A Former Red Cross Relief Nurse Shares Her Experiences of the Devastation of War
“I don’t want any of you to go through such suffering”
On September 7 at Japanese Red Cross Society, the Japanese Red Cross Institute for Humanitarian Studies held a lecture meeting to commemorate the 70th anniversary of the end of World WarⅡ, A former Red Cross relief nurse, Miki Kimura (87), told of her severe experience in the Philippines during the war.
Ms. Kimura entered the training school for relief nurses of Japanese Red Cross Saitama Chapter in April 1942. She completed the entire course in March 1944 and was drafted and sent to an army hospital in Manila as a relief nurse in August. She was still sixteen years old at that time. A month after she arrived in Manila, air raids by American Air Forces began. At the end of the year, her group moved to Baguio which was about 250 kilometers north of Manila. However, the air strikes were carried out every day, and her group began an escape journey through the mountainous regions, accompanying many patients.
“We ran out of medicine and food. Many of my fellow nurses died of hunger, illness or bombing during the four months just before the war ended. Every time we buried our fellow nurses with our weakened hands, each of the members thought that it might be herself that would be buried next. I myself also thought so. Tears rolled down my cheeks. “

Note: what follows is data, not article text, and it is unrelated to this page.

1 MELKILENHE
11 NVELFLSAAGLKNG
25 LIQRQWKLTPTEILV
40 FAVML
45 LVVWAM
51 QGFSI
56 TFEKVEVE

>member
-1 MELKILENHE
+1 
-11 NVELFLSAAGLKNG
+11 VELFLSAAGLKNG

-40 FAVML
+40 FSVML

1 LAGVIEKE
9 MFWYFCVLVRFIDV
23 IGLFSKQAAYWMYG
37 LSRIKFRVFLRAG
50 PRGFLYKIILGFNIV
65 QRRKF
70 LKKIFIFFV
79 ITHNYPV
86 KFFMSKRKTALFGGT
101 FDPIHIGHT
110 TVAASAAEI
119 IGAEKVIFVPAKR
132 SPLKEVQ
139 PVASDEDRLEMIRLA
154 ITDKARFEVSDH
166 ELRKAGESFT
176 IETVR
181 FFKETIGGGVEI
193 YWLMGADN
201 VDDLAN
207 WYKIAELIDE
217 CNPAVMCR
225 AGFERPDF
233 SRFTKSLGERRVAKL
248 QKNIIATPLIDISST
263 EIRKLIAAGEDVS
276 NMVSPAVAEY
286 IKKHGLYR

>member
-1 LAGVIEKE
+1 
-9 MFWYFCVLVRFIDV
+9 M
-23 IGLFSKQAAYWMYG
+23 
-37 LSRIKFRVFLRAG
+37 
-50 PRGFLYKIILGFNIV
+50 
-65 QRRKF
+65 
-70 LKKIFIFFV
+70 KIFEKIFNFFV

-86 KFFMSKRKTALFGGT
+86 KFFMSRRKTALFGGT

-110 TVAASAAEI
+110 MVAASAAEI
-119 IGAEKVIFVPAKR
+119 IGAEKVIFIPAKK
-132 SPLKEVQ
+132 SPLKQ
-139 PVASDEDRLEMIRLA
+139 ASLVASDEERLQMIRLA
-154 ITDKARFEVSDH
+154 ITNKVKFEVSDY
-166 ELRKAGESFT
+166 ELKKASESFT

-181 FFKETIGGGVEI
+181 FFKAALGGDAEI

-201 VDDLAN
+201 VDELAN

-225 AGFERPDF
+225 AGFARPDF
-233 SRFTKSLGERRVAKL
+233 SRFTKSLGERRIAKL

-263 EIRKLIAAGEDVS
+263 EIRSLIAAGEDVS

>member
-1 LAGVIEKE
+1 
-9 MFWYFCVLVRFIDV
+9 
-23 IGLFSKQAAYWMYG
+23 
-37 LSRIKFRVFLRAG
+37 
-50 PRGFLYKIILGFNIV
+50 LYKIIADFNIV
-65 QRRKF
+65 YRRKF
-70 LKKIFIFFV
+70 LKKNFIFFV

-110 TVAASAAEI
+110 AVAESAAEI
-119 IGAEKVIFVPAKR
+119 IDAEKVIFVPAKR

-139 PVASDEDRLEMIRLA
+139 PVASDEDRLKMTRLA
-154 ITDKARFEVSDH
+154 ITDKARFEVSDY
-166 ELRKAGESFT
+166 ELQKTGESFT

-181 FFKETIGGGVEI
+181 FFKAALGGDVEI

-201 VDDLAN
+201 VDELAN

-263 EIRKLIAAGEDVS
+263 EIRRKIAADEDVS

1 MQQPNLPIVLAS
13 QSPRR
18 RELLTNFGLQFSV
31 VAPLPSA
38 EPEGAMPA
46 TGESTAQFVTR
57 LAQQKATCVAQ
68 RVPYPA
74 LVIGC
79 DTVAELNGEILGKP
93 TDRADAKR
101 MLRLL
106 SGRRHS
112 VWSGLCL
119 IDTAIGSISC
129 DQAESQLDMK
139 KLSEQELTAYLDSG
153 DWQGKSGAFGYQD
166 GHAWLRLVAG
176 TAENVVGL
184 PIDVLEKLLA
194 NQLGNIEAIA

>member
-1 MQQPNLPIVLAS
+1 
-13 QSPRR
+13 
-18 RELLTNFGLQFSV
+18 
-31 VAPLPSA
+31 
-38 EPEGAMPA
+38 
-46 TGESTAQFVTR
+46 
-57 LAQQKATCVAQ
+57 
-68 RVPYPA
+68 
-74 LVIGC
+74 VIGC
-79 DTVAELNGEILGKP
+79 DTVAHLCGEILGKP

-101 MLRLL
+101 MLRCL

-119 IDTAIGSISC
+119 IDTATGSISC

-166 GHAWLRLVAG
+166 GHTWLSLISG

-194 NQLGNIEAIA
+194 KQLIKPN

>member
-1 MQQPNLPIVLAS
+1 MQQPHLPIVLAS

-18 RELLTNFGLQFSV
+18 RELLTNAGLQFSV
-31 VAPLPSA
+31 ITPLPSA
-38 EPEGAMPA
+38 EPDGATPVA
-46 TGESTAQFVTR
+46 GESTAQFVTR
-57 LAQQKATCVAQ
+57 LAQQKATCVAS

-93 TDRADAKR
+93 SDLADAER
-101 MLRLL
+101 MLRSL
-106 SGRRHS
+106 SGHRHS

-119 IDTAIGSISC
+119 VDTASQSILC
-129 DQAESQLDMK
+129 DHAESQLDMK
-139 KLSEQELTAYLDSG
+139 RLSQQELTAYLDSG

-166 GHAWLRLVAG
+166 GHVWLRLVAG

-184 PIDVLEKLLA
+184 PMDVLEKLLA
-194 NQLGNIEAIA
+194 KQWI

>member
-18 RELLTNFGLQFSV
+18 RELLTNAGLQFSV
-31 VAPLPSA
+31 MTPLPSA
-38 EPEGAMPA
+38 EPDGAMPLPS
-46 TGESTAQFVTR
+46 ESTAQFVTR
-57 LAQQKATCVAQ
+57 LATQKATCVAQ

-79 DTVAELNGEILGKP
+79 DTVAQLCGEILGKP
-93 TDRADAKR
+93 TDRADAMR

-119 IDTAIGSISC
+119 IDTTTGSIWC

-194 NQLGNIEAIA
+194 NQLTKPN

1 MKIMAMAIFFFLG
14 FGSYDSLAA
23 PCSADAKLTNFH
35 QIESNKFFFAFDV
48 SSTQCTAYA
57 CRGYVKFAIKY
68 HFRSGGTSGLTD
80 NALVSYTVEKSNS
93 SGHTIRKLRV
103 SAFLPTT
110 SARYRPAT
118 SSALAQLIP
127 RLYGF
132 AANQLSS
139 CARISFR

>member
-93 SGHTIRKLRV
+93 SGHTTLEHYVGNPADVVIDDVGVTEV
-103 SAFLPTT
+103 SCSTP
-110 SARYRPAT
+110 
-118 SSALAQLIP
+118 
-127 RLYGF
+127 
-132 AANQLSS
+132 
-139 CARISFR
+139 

Two days after the end of the war Ms. Kimura was stricken with a high fever of more than 40°C due to paratyphoid and malaria. When she was wounded in her leg and left behind in the mountains, she was prepared to die. She said, “But I had made up my mind not to die before I saw my parents again. So I bore the pain with clenched teeth and went down the mountain little by little.”
Sixteen members out of twenty-six of her relief party lost their lives. She reflected that if the war had ended 10 days later, all the members of her party, including her, would have died.
At the end of her lecture Ms. Kimura told, “I don’t want any of you to experience this kind of suffering. I’ll continue telling people about my experience in the battlefield as long as I live.”